Episode 2: “We’re all broken”

The title of the second episode of Lifetime’s “The Sisterhood: Becoming Nuns” may directly refer to Eseni’s revelation that she was once assaulted, but it could just as well apply to Claire, whose superiority complex comes to a head both in a conversation with one of the sisters and a confrontation with her fellow discerners.

As in the first episode, last night’s show featured plenty of tears and a roller coaster of emotions. But it also continued to demonstrate the challenges and benefits of living closely in a community such as that of the Carmelite Sisters for the Aged and Infirm at the St. Teresa of Avila Motherhouse in Germantown, NY, the setting for the first two shows.

“It’s never easy for 38 women to live together,” said Sister Maria Therese, the vocation director. “It’s amazing to me that there’s never been a murder.”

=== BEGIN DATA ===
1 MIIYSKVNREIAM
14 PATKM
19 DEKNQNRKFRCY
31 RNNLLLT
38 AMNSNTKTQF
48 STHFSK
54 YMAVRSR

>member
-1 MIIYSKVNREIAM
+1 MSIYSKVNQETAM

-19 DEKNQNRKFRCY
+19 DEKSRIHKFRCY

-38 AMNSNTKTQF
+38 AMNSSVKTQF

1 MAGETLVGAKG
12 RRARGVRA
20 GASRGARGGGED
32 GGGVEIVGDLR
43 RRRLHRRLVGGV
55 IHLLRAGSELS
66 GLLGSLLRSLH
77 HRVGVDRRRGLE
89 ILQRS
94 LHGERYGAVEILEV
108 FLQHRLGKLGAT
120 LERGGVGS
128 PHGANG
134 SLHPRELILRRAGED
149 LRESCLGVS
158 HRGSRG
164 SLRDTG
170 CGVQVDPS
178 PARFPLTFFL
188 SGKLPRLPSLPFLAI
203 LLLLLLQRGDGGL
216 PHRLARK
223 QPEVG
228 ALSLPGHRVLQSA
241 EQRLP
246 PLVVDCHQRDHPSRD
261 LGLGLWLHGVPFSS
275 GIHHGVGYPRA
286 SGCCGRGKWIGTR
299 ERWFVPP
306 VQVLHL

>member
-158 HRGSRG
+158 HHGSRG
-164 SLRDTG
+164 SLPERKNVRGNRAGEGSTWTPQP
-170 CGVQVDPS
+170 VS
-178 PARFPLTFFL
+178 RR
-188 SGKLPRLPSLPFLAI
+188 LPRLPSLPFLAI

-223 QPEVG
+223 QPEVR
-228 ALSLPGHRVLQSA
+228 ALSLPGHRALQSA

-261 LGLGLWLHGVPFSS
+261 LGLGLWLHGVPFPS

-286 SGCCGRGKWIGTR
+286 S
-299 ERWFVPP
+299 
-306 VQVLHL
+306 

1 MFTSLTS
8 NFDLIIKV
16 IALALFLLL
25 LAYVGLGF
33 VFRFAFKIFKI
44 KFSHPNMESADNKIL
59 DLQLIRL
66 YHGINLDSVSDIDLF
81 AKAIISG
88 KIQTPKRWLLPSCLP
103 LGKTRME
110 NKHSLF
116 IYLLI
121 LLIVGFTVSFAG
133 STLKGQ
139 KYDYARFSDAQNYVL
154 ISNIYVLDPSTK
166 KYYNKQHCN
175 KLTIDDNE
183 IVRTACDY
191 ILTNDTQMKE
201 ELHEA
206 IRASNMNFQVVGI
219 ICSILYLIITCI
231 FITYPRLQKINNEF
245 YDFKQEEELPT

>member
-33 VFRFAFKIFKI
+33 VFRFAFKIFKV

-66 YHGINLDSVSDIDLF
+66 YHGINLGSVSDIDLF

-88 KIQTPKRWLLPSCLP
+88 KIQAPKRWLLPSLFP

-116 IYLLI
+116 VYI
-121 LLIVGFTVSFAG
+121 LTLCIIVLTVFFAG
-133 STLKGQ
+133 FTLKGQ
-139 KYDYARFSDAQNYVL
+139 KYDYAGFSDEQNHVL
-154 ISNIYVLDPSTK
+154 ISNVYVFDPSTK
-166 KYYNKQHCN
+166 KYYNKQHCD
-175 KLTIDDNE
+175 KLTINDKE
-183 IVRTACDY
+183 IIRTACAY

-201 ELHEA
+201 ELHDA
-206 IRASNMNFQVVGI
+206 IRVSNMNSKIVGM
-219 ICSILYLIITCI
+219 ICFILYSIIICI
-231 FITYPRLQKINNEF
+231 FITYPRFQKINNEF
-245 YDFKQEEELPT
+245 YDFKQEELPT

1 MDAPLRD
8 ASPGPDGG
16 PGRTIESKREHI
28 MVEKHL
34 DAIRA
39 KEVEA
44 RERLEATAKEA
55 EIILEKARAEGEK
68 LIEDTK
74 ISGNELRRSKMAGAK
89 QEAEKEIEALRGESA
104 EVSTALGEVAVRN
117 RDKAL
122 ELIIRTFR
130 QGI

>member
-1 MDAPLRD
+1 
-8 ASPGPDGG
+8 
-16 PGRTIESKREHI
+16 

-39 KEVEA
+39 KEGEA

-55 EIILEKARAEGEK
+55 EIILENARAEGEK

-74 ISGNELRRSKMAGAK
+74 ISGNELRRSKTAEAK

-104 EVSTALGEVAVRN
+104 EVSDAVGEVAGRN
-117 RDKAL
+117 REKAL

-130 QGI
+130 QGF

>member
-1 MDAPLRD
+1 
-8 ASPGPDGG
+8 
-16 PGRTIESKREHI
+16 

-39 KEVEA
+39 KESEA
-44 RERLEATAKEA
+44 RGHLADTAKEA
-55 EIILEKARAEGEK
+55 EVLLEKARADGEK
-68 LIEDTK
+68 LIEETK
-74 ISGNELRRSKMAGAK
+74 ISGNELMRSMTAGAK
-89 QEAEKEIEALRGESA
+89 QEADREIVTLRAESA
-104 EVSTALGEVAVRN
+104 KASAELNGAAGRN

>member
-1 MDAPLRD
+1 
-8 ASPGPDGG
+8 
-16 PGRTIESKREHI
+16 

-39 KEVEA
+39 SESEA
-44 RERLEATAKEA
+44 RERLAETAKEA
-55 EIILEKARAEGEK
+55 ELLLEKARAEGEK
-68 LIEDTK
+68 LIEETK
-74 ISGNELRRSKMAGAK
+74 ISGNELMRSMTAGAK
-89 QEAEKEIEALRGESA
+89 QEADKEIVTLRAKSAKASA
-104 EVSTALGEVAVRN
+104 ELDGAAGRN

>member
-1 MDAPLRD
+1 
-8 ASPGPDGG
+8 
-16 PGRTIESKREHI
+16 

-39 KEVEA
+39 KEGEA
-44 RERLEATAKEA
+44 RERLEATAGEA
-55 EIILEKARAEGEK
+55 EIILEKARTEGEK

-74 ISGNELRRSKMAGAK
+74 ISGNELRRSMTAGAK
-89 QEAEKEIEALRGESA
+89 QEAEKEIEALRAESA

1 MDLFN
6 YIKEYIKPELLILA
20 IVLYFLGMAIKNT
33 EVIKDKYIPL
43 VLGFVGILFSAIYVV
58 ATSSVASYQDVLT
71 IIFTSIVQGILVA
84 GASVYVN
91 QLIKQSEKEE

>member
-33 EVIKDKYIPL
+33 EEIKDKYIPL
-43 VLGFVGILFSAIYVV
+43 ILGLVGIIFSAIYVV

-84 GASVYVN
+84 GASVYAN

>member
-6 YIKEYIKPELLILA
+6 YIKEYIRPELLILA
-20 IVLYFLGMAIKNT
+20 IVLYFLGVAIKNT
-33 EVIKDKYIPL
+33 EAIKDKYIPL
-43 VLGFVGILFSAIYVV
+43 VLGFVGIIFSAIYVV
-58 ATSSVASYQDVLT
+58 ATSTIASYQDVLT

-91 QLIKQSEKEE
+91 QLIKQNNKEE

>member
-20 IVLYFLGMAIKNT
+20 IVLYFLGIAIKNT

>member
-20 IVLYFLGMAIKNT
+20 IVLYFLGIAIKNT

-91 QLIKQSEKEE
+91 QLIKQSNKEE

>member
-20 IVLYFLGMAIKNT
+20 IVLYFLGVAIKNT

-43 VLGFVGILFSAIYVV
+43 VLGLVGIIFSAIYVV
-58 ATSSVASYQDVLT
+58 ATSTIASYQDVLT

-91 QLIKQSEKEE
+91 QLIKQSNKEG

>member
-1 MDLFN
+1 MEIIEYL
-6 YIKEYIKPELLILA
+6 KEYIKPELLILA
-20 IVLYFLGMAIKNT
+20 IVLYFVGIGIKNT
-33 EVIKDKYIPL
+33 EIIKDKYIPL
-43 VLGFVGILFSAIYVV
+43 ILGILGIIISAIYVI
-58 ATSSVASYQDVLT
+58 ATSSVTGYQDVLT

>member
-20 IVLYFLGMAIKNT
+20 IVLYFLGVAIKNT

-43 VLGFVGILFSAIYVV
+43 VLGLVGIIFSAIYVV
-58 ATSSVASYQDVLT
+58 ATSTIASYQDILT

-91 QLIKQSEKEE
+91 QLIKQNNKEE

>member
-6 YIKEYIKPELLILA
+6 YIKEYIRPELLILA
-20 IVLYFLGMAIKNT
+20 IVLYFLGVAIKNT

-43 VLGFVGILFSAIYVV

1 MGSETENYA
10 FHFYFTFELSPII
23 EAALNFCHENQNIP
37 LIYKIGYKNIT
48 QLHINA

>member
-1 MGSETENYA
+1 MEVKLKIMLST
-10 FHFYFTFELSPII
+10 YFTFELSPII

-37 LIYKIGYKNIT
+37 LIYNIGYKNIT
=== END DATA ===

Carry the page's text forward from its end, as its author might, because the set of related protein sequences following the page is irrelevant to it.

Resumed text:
By the end of the show, the five young women who are undergoing the process of discernment to determine if they have a calling to religious life may not want to murder Claire, but they are thinking about throwing her in a pond.

Claire, 26, of Joliet, Illinois, says she is further along in her discernment process than the others, so therefore can cope better. She may be right, but her attitude toward them leaves a lot to be desired.

She thinks the young women’s decision to sneak in wine to try to relax after a stressful trip to visit elderly nursing home residents who have dementia or are dying is “immature.”

She disapproves of Eseni’s twerking – “it conveys a message a girl of character and faith doesn’t want to communicate” – and when she discusses it with Sister Cyril, it feels like she is squealing. For her part, Sister Cyril (who has no idea what twerking is) advises her to stop being judgmental.

“I try not to let the conscience become a bias, especially with women coming into religious life,” she says. “They’ve had other experiences.”

Claire also is annoyed by another Francesca breakdown, this time over a visit to a nursing home in Framingham, Mass. and the prospect of sitting with old women with dementia.